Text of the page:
Fortunately we managed to arrive at a pretty solid solution by selecting the Custom motion mode and setting the Blur and Judder components both to '3'. Even then really tough 3D footage, such as the swooping camera movements at the start of The Hobbit, can still look slightly awkward, but it's a big improvement on the standard settings.
Reluctantly tearing ourselves away from the consistently blistering pictures, we have two more areas to cover: input lag and audio. And actually, the set is slightly disappointing with both.
Our input lag measurements obtained a typical figure of 66ms, which is just enough to marginally reduce your performance with very time/reaction-sensitive games. Sony’s 65X9005A, by comparison, measured just 32ms of delay in producing its pictures.
The Sony 65X9005A’s audio advantage over the Samsung is more pronounced. The reason for the extremely wide wings to the 65X9005A’s left and right sides is that it uses them to hold a powerful array of front-firing speakers that use Sony’s new magnetic fluid speaker technology to produce levels of power and dynamic range that would previously have been unthinkable on a slim TV. By comparison, the Samsung UE55F9000’s speakers are rear mounted and much less powerful, so that the sound they produce is inevitably less potent and more compressed.
To be fair, though, if you compare the Samsung UE55F9000’s audio to other current flat TVs beyond the Sony, it actually sounds rather good, thanks to its wide soundstage, good harshness-free treble handling, and unusually open mid-range. A bit more bass would have been appreciated, but overall its sound is at least an adequate accompaniment for its mighty pictures.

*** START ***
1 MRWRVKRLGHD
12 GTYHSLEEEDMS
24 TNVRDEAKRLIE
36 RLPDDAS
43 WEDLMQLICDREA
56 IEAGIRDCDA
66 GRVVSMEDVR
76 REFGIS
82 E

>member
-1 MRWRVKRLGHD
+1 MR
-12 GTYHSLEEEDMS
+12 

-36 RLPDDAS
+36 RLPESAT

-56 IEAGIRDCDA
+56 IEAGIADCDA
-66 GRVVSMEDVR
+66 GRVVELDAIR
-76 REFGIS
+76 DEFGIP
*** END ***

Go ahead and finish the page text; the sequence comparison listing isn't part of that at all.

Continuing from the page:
If you want to both improve the look of your current HD sources and be ready for a 4K future that we’re increasingly confident isn’t very far away at all, then you should strongly consider buying a Samsung UE55F9000. It does an absolutely stunning job of rendering both native Ultra HD and upscaled HD footage, and its upscaled Ultra HD 3D images have to be seen to be believed.
Obviously, you can’t talk about the UE55F9000 without considering also the 65-inch Sony KDL-65X9005A and its 55-inch sibling, and there can be no doubt that Sony’s 4K rivals do an amazing job of bringing the joys of 4K home, especially thanks to their remarkable colour handling.
Having watched them side-by-side, it seems to us that the various strengths and weaknesses of the Samsung and Sony 4K sets make it impossible to say that one is better than the other overall. They will simply appeal to different people and tastes. Which in our opinion is about a good a result as prospective TV buyers could have hoped for.
Still not convinced by 4K? Head to our top 10 best TV round-up for our favourite 'non-4K' TVs.
Thanks to the sensational efforts of the Samsung UE55F9000 - which proves comprehensively that Ultra HD remains very much a worthwhile technology even on a ‘mere’ 55-inch screen - the 4K juggernaut shows absolutely no sign of slowing down.